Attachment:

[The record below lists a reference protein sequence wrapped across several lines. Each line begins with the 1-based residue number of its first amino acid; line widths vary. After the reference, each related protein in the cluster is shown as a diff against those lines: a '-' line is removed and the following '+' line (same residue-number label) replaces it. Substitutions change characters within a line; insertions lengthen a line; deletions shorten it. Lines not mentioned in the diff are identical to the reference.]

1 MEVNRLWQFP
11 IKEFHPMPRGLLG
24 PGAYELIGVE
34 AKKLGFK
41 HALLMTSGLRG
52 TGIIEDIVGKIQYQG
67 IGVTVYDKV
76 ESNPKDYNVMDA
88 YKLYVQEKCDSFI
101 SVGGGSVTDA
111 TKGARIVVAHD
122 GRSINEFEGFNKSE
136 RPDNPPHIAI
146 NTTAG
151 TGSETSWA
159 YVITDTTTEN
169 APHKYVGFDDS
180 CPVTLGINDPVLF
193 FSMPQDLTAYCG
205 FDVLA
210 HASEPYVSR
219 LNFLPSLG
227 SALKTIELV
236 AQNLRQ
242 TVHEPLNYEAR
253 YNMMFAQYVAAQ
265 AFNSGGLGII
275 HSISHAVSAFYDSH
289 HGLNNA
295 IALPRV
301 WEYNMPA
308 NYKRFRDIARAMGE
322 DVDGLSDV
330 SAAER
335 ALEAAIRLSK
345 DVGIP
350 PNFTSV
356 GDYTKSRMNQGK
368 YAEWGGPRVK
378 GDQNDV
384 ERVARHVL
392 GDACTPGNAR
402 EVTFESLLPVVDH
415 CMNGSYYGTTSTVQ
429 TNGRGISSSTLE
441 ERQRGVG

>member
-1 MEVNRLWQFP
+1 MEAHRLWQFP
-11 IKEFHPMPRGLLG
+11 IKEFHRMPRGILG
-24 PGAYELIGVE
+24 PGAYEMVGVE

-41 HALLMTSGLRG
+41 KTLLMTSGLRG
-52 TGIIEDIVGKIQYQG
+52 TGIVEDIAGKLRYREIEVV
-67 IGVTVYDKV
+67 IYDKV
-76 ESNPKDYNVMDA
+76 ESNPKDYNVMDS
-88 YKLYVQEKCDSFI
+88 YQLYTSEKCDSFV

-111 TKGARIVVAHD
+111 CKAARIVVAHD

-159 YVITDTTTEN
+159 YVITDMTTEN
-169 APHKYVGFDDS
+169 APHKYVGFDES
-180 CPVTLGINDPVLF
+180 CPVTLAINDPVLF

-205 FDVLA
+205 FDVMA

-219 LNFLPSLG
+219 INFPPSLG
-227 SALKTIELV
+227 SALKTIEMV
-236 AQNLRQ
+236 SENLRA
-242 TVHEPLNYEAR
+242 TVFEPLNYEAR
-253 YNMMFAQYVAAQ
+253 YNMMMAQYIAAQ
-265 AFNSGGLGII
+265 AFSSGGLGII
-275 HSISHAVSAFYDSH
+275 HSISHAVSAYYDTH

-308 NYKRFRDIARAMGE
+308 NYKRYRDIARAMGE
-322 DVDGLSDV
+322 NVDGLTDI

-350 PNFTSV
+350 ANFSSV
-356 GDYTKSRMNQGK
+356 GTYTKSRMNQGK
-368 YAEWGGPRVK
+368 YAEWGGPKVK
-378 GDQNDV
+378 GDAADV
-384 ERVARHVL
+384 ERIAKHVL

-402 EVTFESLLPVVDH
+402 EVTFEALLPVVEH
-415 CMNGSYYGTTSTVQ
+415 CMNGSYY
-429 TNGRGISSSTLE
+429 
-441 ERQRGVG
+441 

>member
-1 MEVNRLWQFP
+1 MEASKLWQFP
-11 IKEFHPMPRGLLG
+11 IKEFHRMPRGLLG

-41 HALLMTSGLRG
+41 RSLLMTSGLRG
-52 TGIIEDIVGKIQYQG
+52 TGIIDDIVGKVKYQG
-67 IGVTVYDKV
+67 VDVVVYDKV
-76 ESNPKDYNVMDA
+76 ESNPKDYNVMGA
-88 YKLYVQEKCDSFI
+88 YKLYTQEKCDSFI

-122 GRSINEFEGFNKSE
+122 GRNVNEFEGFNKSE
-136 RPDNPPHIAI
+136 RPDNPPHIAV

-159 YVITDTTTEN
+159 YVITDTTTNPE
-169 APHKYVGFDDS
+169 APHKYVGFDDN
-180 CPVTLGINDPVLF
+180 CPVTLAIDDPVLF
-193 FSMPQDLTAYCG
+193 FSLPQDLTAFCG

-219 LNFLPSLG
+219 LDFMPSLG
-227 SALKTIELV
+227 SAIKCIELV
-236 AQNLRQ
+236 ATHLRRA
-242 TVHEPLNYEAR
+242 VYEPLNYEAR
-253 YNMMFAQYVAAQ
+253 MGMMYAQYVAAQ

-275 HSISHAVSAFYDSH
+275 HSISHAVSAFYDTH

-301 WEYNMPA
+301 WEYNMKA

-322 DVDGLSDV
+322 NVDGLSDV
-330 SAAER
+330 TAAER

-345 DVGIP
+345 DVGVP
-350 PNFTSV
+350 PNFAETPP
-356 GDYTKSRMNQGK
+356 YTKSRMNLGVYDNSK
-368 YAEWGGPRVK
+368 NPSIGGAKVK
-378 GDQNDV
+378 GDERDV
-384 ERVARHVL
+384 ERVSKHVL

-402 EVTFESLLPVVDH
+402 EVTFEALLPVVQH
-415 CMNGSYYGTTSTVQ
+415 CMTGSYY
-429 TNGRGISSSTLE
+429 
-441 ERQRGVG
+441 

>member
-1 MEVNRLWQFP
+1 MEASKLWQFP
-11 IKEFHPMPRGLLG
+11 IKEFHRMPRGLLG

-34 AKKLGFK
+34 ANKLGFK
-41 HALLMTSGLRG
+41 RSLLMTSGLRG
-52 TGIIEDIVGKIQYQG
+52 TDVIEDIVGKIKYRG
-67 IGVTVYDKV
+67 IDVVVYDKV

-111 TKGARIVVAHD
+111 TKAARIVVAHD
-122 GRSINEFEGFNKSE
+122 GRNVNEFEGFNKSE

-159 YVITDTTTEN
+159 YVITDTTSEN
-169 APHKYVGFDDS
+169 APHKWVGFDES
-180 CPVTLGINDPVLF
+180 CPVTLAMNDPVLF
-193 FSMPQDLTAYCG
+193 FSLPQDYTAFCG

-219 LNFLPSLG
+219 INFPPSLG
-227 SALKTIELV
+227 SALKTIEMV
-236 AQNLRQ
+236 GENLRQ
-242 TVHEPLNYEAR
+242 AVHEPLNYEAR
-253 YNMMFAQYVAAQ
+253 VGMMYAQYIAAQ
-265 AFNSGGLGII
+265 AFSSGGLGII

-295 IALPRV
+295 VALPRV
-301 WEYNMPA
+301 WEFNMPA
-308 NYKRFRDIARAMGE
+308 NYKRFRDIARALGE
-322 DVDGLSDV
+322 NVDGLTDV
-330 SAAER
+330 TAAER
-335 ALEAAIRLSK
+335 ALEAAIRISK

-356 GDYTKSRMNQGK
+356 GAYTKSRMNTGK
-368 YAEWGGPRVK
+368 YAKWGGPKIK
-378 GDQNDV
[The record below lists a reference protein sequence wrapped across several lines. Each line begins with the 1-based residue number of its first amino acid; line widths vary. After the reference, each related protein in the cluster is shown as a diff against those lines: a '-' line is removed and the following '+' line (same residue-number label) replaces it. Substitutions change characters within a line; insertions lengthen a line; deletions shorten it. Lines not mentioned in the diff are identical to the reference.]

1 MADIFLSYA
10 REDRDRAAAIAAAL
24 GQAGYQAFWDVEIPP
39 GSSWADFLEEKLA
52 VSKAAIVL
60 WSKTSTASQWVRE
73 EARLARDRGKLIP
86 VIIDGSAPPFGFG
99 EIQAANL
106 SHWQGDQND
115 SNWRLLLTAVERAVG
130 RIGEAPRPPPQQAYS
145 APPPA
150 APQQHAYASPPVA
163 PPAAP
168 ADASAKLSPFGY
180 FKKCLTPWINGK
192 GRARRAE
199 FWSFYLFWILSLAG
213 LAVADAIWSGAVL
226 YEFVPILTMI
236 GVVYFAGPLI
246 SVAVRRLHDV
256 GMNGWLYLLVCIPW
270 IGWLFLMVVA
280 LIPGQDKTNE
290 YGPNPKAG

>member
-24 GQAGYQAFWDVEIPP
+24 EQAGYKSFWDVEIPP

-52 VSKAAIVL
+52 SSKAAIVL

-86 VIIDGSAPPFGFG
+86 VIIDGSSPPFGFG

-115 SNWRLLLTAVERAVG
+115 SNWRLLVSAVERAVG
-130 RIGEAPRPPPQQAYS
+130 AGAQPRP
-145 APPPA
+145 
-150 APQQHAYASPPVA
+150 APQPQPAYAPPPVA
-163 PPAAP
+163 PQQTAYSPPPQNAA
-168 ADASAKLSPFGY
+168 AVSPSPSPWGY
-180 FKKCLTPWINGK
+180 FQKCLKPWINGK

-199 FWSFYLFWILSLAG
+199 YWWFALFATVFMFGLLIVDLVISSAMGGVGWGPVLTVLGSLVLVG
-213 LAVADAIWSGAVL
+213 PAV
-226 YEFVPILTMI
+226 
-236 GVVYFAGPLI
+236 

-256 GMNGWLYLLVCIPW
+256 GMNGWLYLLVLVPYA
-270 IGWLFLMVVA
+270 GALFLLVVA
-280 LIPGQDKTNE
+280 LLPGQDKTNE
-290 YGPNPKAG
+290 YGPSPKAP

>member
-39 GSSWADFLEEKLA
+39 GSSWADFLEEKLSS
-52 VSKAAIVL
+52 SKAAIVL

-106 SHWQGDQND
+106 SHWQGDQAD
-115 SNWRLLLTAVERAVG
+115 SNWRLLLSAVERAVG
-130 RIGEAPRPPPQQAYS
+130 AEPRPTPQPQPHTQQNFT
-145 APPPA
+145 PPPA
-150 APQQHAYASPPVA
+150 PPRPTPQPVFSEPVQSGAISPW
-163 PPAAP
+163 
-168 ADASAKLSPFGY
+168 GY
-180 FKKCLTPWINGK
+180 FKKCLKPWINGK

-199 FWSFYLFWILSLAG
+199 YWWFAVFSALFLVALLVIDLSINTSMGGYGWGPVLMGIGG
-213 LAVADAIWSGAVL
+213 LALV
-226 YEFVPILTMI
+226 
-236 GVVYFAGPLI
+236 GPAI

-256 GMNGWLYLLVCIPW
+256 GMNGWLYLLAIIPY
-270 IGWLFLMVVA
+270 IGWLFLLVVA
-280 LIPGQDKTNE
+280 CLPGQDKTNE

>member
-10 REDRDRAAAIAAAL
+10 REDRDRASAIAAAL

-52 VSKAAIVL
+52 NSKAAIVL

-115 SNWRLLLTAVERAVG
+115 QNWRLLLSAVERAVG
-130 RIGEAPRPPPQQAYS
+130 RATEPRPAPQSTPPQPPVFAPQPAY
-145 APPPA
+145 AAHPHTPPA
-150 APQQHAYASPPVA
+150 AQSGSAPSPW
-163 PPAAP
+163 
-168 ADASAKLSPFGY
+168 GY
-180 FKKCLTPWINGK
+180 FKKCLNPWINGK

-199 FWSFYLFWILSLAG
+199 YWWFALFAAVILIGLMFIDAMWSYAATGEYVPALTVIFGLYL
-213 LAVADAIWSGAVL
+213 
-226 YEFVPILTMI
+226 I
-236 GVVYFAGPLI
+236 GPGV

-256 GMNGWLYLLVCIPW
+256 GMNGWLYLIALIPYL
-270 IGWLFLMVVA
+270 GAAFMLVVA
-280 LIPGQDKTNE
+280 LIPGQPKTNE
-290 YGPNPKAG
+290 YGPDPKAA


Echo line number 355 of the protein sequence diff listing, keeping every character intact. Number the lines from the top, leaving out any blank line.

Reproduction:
-236 GVVYFAGPLI